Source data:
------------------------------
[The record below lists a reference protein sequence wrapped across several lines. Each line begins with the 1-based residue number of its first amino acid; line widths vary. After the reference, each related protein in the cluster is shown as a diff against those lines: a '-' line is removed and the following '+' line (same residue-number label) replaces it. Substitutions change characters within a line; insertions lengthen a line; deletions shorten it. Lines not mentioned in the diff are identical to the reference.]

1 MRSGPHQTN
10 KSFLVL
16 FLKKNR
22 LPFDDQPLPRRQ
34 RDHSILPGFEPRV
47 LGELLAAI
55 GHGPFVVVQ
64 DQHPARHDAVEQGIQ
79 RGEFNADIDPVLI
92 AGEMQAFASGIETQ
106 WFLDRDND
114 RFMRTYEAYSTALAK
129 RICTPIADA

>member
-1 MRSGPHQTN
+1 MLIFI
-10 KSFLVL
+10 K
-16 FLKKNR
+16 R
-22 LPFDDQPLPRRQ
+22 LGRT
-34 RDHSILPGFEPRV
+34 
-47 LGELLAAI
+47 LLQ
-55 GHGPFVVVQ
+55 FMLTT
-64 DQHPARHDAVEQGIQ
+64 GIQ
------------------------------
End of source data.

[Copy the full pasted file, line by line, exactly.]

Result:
[The record below lists a reference protein sequence wrapped across several lines. Each line begins with the 1-based residue number of its first amino acid; line widths vary. After the reference, each related protein in the cluster is shown as a diff against those lines: a '-' line is removed and the following '+' line (same residue-number label) replaces it. Substitutions change characters within a line; insertions lengthen a line; deletions shorten it. Lines not mentioned in the diff are identical to the reference.]

1 MRSGPHQTN
10 KSFLVL
16 FLKKNR
22 LPFDDQPLPRRQ
34 RDHSILPGFEPRV
47 LGELLAAI
55 GHGPFVVVQ
64 DQHPARHDAVEQGIQ
79 RGEFNADIDPVLI
92 AGEMQAFASGIETQ
106 WFLDRDND
114 RFMRTYEAYSTALAK
129 RICTPIADA

>member
-1 MRSGPHQTN
+1 MLIFI
-10 KSFLVL
+10 K
-16 FLKKNR
+16 R
-22 LPFDDQPLPRRQ
+22 LGRT
-34 RDHSILPGFEPRV
+34 
-47 LGELLAAI
+47 LLQ
-55 GHGPFVVVQ
+55 FMLTT
-64 DQHPARHDAVEQGIQ
+64 GIQ